Exploration has been a way of life for Klowor Waldiyono for the last 24 years. He mixes techniques, media and creative ideas deemed ‘unsalable’ in Indonesian fine arts market. He is now ready to greet his viewers with sprightly ideas.
A dragon of burning red colors is smirking so wide, baring its sharp teeth to the world. Its body is paraded by cat humans. A jaran kepang dancer jumping agilely, not unlike a hopping horse. These two dance together around the Borobudur temple in the middle of the canvas. The fanfare is so alive with bright-yellow janur (coconut leaves), flowers in each color and trees.
It is how Klowor capture the beauty, luxury and festivity of Borobudur art festival in his artwork with the same name. Bright colors explode in the 150 x 250 centimeter canvas. Though it seems full and crowded, the latest artwork of Klowor managed to keep the visitors interested in exploring each dimension in it.
There are at least 49 paintings exhibited in his third solo exhibition, Colour (s) of Klowor in Kemang 58 Gallery Jakarta. The artworks displayed in this occasion are not entirely consisting of new ones. Most of the artworks were produced a decade ago, when a young Klowor started to explore his imagination.
Klowor states that the current exhibition is dedicated to his art enthusiasts, for them to know him more intimately through his creative journey. “For all this time, I’ve been known as a painter with huge, brightly-colored, cat-filled artworks. On the contrary, I also made a number of small and black-and-white artworks. These are the colors of my life,” said Klowor in his opening speech.
Kuss Indarto states that Klowor’s art enthusiasts are able to see his growth and nurture, dynamically involved in artistic shifts for the last couple of years, taken from the catalogue’s preface. The shifts themselves are actually visible from the previous two solo exhibitions which differ in 15.5 years.
For his first solo exhibition – Hitam Putih (Black and White) – held in Bentara Budaya Yogyakarta from December 11th – 18th, 1995, he built his artistic image by presenting cats in black and white. “It is a pity that that identity turns to be a boulder separating him from taking a no-holds-barred approach on artistic, aesthetic journey. It is no wonder that his artworks seem to be stuck in a rut. Thus, he decides to embark on an aesthetic rejuvenation,” wrote Kuss.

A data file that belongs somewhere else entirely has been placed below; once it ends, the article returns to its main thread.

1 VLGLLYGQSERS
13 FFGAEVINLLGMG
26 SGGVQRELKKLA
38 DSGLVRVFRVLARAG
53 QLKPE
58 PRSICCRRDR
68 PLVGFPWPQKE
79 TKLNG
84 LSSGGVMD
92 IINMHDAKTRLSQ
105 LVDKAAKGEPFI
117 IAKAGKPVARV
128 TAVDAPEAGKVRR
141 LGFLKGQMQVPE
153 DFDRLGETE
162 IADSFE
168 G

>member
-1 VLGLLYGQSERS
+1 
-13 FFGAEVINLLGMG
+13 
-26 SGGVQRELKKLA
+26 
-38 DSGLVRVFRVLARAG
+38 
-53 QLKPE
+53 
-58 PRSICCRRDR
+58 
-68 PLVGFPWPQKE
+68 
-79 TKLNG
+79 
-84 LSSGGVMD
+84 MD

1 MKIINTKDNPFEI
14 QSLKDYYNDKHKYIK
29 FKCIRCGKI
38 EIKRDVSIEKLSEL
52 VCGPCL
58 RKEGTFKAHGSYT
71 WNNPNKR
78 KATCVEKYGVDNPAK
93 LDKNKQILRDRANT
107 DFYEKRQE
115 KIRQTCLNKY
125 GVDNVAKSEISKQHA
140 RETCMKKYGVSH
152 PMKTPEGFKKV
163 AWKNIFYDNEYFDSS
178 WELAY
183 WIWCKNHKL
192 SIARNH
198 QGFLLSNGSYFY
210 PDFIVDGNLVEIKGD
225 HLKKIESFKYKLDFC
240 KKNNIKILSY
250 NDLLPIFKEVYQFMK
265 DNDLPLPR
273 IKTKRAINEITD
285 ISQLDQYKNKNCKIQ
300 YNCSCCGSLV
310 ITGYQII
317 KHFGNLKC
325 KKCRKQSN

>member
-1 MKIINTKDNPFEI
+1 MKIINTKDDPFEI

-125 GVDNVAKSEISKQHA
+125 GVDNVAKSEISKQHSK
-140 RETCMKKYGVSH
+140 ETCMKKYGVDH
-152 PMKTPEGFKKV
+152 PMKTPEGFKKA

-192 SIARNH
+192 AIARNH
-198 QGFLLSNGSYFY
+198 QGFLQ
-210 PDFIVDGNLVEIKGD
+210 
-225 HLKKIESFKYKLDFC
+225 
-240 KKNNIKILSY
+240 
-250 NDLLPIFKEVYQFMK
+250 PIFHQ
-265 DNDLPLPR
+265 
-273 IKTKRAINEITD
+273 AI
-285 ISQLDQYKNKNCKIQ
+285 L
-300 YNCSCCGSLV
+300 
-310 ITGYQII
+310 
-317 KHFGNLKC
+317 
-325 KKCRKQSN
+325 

A significant change is seen in his second solo exhibition – Siklus dan Sirkus Klowor (Klowor’s Cycle and Circus) – in May 21st – 31st 2011 in Yogyakarta. The artworks were looking more colorful and well-narrated. The figures of cats were no longer a painting of his pet but also a symbol of his narration characters.
Shifts were also visible from the larger size of the artworks. The largest one even reached 2×7 meters. “He started to explore narration aspect. The figures of cats were humanized as the storyteller,” said Kuss.
On his current third solo exhibition, ‘story’ of Klowor presents itself with more colors and solid narration. Cats are no longer the center of his artworks. There is even no cat in some artworks. Klowor replaced the figure with various plants.
“The world is full of colors. Dramas of life, social problems, animals and plants as creations of God. All these exist to make the world revolves dynamically. My artworks are the world’s colorful reflections, and I want to initiate by presenting the figures of human, animals and plants,” said the artist who was born in Yogyakarta in January 31st, 1968.
As what the viewers may have seen in Amanjiwo Resort (2013), various trees and plants turn into a lone focus. Black is the only color on the white canvas, strengthening Klowor’s intention to experiment by drawing plants and animals.
The same thing also applied in Keliling Dunia (Around the World) (2013), a painting of a human trio on a vacation – the models are the family of one of Klowor’s collectors – as the icons of tourist destination countries like Malaysia and France. There is no cat in this artwork. Klowor paints new characters such as flying pigeons, fishes, and colorful trees.
Klowor’s artworks are different from other similar artists like, say, Erica whose paintbrushes are childlike and colors are bright. For Kuss, what makes him different is “the existence of tiny, complicated and complex hatches surrounding the subjects”. In some artworks, lines are overlapping thus a character with multiple dimensions are created.
A question remains, do these shifts, minimal existence of ‘cats’ in the canvasses become a new aesthetic declaration for Klowor that he is ready to leave his identity as “the cat man”? Klowor, in return, answers, ”changes matter to avoid tedium and hone creativity”.